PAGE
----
What are irregular periods?
Irregular periods can signal an underlying medical condition.
Typically, a woman’s menstruation (also called a period) occurs roughly every 28 days — or somewhere between 21 and 35 days. It usually lasts anywhere between four and seven days. For most women, their menstrual flow fluctuates throughout their period, but the pattern is mostly the same from month to month.
However, many women experience irregular periods, which can be unpredictable. For example, an irregular period might mean having a period that occurs more frequently than every 21 days or having a period that occurs less frequently than every 35 days — both of which are outside the normal range for a menstrual cycle.
An irregular period might mean missing multiple periods in a row or missing your period indefinitely. Women with irregular periods also sometimes experience drastic or unpredictable fluctuations in their flow.
Irregular periods often occur with many other symptoms. Side effects of irregular periods might include:
- Heavy bleeding
- Light bleeding
- Intense pain or cramping
- Nausea or vomiting
- Bleeding or spotting between menstruation
- Bleeding or spotting after sex
If you experience irregular periods or any of their side effects, it is important to see your doctor.
Signs of irregular periods
Keeping careful track of your period is an important part of recognizing the signs and symptoms of irregular periods. Many women lose track of the number of days their period usually lasts or when their last menstruation was — making it easy to miss clear signs of an irregular period.
When tracking your menstrual cycle, make sure to make a note of the following details:
When your period begins and ends
Keeping track of when your period begins and ends each month can give you valuable insight into your menstrual cycle. You will be able to track the length of your period, whether or not the length of your menstrual cycle is consistent, and whether you miss any periods.
The amount of flow
It is important to make a note of how much bleeding you experience during your period — both throughout the day and over the week. A typical period follows the same flow pattern most months. Major fluctuations in flow from day to day or throughout the day can signal an underlying medical condition.
It is also important to notice if your period is excessively heavy or light. Dramatically heavy or light periods often occur with other symptoms.
Presence of clots
Pay attention to any clots you pass during your period. Make a note of their size and appearance so that you can discuss them with your doctor.
Spotting is a common sign of irregular periods. Spotting is a small amount of bleeding that occurs between menstruation. It may feel like a typical period, but spotting is usually only a few drops or a light flow of blood.
Cramps or pain
Headaches or other symptoms
Irregular periods often go hand-in-hand with other uncomfortable symptoms, such as headaches. Keeping track of specific symptoms may help your doctor determine underlying causes.
Any drastic changes in your menstrual cycle
As you keep track of your periods, make a note of any drastic changes. Consult with your doctor if you experience any sudden changes in your period.
What is pelvic inflammatory disease (PID)?
Causes of irregular periods
There are several potential causes of irregular periods. These include:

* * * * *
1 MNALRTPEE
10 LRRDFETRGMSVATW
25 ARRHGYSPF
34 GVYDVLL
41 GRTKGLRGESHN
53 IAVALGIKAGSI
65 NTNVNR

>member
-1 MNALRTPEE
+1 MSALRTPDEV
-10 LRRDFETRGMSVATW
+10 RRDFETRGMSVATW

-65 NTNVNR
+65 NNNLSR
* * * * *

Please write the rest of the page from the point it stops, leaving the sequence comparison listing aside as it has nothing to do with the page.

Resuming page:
A hormonal imbalance is a common contributor to irregular periods. Hormones help regulate your reproductive system. An excess amount or lack of certain hormones could be disrupting your menstrual cycle, as well as causing heavy bleeding and other symptoms.
Fibroids are benign growths of muscle cells that occur within the uterus. While fibroids are noncancerous, they can affect the size and shape of your uterus and cervix. Depending on where they are developing, how many there are, and how large they have grown, fibroids can have a significant influence on the regularity of your menstrual cycle.
Research shows that stress and other risk factors — such as your physical activity level, weight, and age — can have a major impact on your period.
Latest Women’s Health News
- Urinary Incontinence Affect Woman’s Mental Health
- Take These Key Steps to Good Urological Health
- Fibroid Pain, Bleeding Is Driving Thousands to ER
- Mammography Rates Plummeted During Pandemic
- Obesity May Help Trigger Heavier Periods: Study
- Want More News? Sign Up for MedicineNet Newsletters!
Daily Health News
- H5N6 Bird Flu Infection in China
- COVID Vaccine Misinformation
- Antibiotic-Resistant Pneumonia
- Mask Mandate Returns to L.A.
- Fermented Foods Help Microbiome
- More Health News »
Trending on MedicineNet
- Guillain-Barre Syndrome
- What Triggers Shingles?
- Normal Blood Sugar Levels
- Identify Tick Bites
- Why Is Autism Increasing?
Diagnosing irregular periods
To diagnose irregular periods and determine their underlying cause, your doctor will ask you about your last period and any symptoms you are experiencing. After reviewing your medical history and any record you have kept of your menstrual cycle, your doctor may run additional tests to pinpoint the cause.
These tests might include:
- Blood tests
- Pelvic ultrasounds
- Pap smears
- Pregnancy tests
- Urine collection
Treatments for irregular periods
Because irregular periods can be triggered by a range of underlying causes, there are several treatment options your doctor might recommend. Depending on your symptoms, these treatments might include:
- Hormone therapy
- Hormonal birth control
- Over-the-counter pain relievers
- Stress relief and stress management
- Dietary changes
Research shows that, with treatment or appropriate lifestyle changes, women can often regain regularity of their periods.